A Game of Reincarnation
IMDb describes American Horror Story as “an anthology series centering on different characters and locations, including a house with a murderous past, an asylum, a witch coven, a freak show, a hotel, a farmhouse in Roanoke, a cult” and now a post-apocalyptic bunker. What it means to say: it’s a new story and new characters every season. If you haven’t seen or hated the last one – forget it already, because the new one is going to be something else entirely.
I just love this original concept to change everything in the series, but the horror and the actors. And that’s exactly where its strength lies: with the strong actors’ performances, great and distinct cinematographic style and new shocking, classy yet somewhat experimental storylines. When you have just one season every single time, you’re not afraid to play around – kill characters, abuse them, make them good, bad, terrible, deformed. It doesn’t matter – they’re like cats with 9 lives to waste.
Something else that doesn’t matter as much to AHS – criticism, and fans. They didn’t like how the story ended, what happened to the characters, how everything was set and made? – Well, fuck them – there’s always another season and a promise of something entirely different. The actors and writers aren’t attached to the characters they created and portrayed in the past and this is a dream come true for everyone involved: especially the fans who can feast on watching their beloved characters die and feeling relieved and cathartic as they are “revived” in a new era as a new persona very next season. It’s a win-win. Theoretically. Or at least for Buddhism and reincarnation…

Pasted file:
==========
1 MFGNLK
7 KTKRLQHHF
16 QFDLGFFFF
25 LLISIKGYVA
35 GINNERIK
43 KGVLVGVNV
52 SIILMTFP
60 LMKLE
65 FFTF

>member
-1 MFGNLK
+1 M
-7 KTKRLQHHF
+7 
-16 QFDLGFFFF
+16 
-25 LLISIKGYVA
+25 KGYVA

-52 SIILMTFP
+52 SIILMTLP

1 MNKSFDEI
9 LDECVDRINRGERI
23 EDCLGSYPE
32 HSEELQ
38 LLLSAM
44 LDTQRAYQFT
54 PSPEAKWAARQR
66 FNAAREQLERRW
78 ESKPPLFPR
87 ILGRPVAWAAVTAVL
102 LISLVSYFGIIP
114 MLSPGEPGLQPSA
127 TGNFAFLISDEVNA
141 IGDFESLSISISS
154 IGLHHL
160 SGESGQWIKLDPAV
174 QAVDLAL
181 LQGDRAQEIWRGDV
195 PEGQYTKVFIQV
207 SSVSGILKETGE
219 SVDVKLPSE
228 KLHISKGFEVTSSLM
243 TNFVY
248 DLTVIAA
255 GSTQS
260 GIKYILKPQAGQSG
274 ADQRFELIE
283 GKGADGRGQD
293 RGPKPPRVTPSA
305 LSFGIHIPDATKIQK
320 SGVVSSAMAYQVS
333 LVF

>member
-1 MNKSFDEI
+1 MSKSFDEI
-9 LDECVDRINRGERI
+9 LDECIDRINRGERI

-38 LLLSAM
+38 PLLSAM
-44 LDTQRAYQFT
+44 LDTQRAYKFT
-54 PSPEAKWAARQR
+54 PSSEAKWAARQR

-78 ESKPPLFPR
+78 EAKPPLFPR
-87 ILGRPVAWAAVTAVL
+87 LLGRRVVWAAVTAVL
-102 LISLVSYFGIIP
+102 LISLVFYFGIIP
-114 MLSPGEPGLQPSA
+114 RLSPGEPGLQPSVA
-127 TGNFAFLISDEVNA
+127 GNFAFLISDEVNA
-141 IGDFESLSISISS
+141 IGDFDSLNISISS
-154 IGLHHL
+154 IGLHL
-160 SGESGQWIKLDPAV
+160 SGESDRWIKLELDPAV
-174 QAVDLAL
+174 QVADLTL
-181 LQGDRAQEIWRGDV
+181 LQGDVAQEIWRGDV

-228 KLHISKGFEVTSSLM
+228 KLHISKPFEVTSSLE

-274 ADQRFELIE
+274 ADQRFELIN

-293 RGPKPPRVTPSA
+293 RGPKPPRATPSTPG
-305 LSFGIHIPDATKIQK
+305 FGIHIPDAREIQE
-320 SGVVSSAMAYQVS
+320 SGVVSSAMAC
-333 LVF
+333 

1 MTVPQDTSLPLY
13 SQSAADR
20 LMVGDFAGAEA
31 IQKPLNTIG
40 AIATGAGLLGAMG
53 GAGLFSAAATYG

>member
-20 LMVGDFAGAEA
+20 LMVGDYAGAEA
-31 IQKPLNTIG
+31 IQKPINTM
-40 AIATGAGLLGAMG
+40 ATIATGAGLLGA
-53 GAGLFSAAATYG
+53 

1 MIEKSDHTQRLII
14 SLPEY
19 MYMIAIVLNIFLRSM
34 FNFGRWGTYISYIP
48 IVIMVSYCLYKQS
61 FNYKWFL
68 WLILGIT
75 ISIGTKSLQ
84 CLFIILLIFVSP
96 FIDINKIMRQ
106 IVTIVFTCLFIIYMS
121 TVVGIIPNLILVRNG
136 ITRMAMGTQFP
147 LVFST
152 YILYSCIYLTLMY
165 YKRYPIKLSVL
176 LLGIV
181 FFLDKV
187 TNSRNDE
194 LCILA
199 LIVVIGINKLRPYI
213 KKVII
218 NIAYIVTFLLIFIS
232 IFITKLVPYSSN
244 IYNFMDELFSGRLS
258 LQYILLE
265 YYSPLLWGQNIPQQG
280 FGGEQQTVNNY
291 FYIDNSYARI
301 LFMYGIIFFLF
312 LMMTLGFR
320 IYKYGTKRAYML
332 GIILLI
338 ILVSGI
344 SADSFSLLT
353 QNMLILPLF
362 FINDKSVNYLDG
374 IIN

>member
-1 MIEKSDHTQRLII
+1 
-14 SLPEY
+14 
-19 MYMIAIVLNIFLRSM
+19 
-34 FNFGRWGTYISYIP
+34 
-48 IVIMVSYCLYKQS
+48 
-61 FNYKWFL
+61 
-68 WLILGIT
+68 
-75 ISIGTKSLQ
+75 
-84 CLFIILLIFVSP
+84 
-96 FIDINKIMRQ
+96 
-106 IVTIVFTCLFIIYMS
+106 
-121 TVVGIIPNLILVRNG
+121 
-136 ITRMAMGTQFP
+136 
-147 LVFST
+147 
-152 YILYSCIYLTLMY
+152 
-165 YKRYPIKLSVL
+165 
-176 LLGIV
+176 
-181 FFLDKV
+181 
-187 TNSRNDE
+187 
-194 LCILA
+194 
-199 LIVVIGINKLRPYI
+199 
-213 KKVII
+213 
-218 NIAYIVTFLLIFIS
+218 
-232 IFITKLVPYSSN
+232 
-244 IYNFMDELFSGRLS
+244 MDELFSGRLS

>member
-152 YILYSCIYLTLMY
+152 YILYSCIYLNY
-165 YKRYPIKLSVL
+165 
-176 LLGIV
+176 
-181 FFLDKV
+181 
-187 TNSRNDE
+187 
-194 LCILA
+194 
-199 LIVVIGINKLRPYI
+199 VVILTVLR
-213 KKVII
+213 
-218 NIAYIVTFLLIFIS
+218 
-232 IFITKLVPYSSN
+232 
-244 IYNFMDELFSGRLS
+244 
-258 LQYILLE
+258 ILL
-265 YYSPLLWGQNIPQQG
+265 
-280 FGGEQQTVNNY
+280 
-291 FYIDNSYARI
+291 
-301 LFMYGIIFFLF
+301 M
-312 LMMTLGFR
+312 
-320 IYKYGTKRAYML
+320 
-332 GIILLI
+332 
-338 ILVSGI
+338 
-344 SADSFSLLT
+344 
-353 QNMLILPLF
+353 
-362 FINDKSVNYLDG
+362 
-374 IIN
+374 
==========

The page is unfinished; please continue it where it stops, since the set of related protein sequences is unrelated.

Tate + Violet = Violate
The Murder House – the big hype, the tragic love story, the huge exception. Tate and Violet are the only two star-crossed lovers, completely violating the rules of this TV show. Their characters were too complicated, too well-developed and the story was too enticing for the fans to let go. The fans just couldn’t except that Violate had no proper ending. That’s what I wish to tell you, but I’d be lying.
Evan Peters was simply too good. That’s it. Period.
His character Tate Langdon must be the most successful fictional psycho of all time. Unforgettable, lovable and forgiven. After the fans wouldn’t stop crying about the unfinished love story between the extra charismatic, good-looking, dead teenage rapist and mass-murderer Tate and the depressed suicidal teenager Violet; American Horror Story returned to the Murder House in season 8: Apocalypse and gave the couple the most undeserved happy ending ever.